Even during wartime, the head of the state Department of Business, Economic Development & Tourism sees a visitor industry rapidly rebounding, and Japanese and U.S. economies showing signs of growth.
“We think that we’re seeing some reduction in expected visitor activity related to the heightened potential for war,” said Theodore E. “Ted” Liu, DBEDT director.
“However, in the longer run, Hawai’i should rebound as the Mainland and Japan economies gain strength,” he said.
His comments came as his department released its March, 2003 Quarterly Statistical and Economic Report, which contains positive projections for economic indicators as well as current economic summaries for the state and counties.
Hawai’i’s real personal income is expected to grow 1.7 percent this year, according to preparers of the updated economic outlook from the DBEDT Research and Economic Analysis Division.
The report notes that the forecast attempts to recognize changed national and international security conditions, but did not assume the United States would be at war.
The March projection for growth in visitor arrivals in 2003 is 5.3 percent, down from the 6.1 percent growth projection in December. This reduction in the forecast is related to the lower-than-expected passenger arrival figures observed for February and March.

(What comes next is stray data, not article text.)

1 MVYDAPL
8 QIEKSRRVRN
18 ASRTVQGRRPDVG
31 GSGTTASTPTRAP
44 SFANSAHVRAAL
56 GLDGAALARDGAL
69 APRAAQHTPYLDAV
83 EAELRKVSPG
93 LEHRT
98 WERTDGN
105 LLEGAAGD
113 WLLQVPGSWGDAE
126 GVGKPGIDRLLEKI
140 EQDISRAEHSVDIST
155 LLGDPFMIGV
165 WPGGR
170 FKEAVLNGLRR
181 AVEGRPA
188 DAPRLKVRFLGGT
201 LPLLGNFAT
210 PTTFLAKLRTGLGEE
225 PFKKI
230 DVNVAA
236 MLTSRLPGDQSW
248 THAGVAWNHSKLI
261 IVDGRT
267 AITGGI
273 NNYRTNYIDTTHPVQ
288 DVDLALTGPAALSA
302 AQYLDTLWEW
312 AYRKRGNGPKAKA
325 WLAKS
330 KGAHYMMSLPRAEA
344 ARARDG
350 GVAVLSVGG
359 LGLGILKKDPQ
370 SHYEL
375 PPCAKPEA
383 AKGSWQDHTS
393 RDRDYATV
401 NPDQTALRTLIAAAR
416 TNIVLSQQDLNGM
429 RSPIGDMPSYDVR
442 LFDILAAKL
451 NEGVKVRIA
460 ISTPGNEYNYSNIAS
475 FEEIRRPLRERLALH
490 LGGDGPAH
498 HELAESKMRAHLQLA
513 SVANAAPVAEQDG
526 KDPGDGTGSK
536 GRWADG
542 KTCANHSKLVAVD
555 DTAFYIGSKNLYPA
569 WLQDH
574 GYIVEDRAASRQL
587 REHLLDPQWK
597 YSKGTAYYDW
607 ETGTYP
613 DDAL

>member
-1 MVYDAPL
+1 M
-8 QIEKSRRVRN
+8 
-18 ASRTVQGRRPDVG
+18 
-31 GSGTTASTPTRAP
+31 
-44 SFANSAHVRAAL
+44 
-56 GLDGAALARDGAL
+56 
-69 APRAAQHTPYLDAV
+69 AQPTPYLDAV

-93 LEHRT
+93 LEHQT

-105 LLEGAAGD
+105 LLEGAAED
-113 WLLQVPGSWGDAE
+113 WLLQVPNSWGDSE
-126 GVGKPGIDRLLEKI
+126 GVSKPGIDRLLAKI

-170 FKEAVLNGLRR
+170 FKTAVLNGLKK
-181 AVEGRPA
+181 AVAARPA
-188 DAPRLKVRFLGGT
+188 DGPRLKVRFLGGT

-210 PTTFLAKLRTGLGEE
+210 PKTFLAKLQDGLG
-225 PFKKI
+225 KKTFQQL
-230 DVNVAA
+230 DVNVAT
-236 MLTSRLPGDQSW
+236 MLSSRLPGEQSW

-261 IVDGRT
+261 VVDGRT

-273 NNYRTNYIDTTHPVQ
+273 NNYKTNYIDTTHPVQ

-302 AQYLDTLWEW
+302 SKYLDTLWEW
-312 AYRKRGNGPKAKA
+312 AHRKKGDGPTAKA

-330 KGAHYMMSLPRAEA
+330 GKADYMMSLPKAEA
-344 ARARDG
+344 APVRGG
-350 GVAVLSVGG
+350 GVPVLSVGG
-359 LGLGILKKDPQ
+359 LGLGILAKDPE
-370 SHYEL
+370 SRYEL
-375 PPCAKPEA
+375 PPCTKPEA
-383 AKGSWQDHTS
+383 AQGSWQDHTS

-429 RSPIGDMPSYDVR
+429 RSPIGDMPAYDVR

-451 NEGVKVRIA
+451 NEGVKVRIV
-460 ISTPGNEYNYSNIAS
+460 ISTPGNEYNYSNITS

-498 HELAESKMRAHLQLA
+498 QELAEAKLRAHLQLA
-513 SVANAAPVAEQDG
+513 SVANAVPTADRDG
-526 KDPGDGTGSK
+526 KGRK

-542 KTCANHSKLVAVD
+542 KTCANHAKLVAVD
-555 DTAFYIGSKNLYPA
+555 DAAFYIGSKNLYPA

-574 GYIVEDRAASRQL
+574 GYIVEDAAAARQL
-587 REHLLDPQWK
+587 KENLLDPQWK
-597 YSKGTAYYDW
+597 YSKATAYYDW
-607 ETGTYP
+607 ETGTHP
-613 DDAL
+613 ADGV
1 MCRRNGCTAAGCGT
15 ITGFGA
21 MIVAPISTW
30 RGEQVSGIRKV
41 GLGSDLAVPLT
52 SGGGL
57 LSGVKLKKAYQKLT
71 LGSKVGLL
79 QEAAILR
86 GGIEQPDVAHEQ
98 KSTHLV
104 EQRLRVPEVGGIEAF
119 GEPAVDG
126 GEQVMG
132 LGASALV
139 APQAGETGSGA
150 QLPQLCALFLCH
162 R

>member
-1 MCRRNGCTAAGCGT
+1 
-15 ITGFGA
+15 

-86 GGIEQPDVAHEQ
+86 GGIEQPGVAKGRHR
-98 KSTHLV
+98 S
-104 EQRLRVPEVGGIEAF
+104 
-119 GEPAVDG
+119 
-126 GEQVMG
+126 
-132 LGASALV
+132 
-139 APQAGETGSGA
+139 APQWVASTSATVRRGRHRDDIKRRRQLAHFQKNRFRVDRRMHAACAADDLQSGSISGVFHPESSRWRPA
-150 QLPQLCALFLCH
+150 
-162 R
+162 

However, positive growth is still expected, to some degree as a catch-up from the 0.9 percent rate of growth recorded in 2002. Growth is expected particularly from the Japan market.
The forecast expects the statewide job count to show a 1.4 percent increase in 2003. This would follow an estimated 0.5 percent loss of jobs for 2002. Job losses in 2002 were concentrated in retailing, transportation and hotels, the three sectors most sensitive to visitor activity.
Inflation is likely to be slightly higher in 2003, with an expected 1.7 percent increase in the Honolulu consumer price index. This will be up from a 1.1 percent increase in 2002.
Beyond 2003, the outlook sees the economy returning to a moderate growth path, assuming reasonable performance in the U.S. and international economies.
DBEDT economists look for growth in the visitor count to be 4.2 percent in 2004 as Hawai’i continues its post-September-2001 recovery, leveling off in the 2-percent to 2.1-percent range for 2005 and 2006.
Job growth may remain modest, at around 1.2 percent to 1.3 percent for 2004 and 2005, respectively. Real personal income is expected to grow about 1.9 percent to 2 percent per-year over the period.
The report may be found on the DBEDT Web site: http://www.hawaii.gov/dbedt/qser/.